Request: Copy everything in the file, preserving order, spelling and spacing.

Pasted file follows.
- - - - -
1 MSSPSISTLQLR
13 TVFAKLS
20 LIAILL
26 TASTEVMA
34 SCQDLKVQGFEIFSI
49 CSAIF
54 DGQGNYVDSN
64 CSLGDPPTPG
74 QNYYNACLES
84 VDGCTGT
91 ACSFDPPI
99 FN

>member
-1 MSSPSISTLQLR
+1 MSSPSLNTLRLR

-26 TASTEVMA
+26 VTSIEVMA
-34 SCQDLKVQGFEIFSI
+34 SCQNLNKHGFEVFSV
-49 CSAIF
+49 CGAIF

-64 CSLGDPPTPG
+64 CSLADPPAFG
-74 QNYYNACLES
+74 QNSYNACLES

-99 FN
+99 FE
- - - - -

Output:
1 MSSPSISTLQLR
13 TVFAKLS
20 LIAILL
26 TASTEVMA
34 SCQDLKVQGFEIFSI
49 CSAIF
54 DGQGNYVDSN
64 CSLGDPPTPG
74 QNYYNACLES
84 VDGCTGT
91 ACSFDPPI
99 FN

>member
-1 MSSPSISTLQLR
+1 MSSPSLNTLRLR

-26 TASTEVMA
+26 VTSIEVMA
-34 SCQDLKVQGFEIFSI
+34 SCQNLNKHGFEVFSV
-49 CSAIF
+49 CGAIF

-64 CSLGDPPTPG
+64 CSLADPPAFG
-74 QNYYNACLES
+74 QNSYNACLES

-99 FN
+99 FE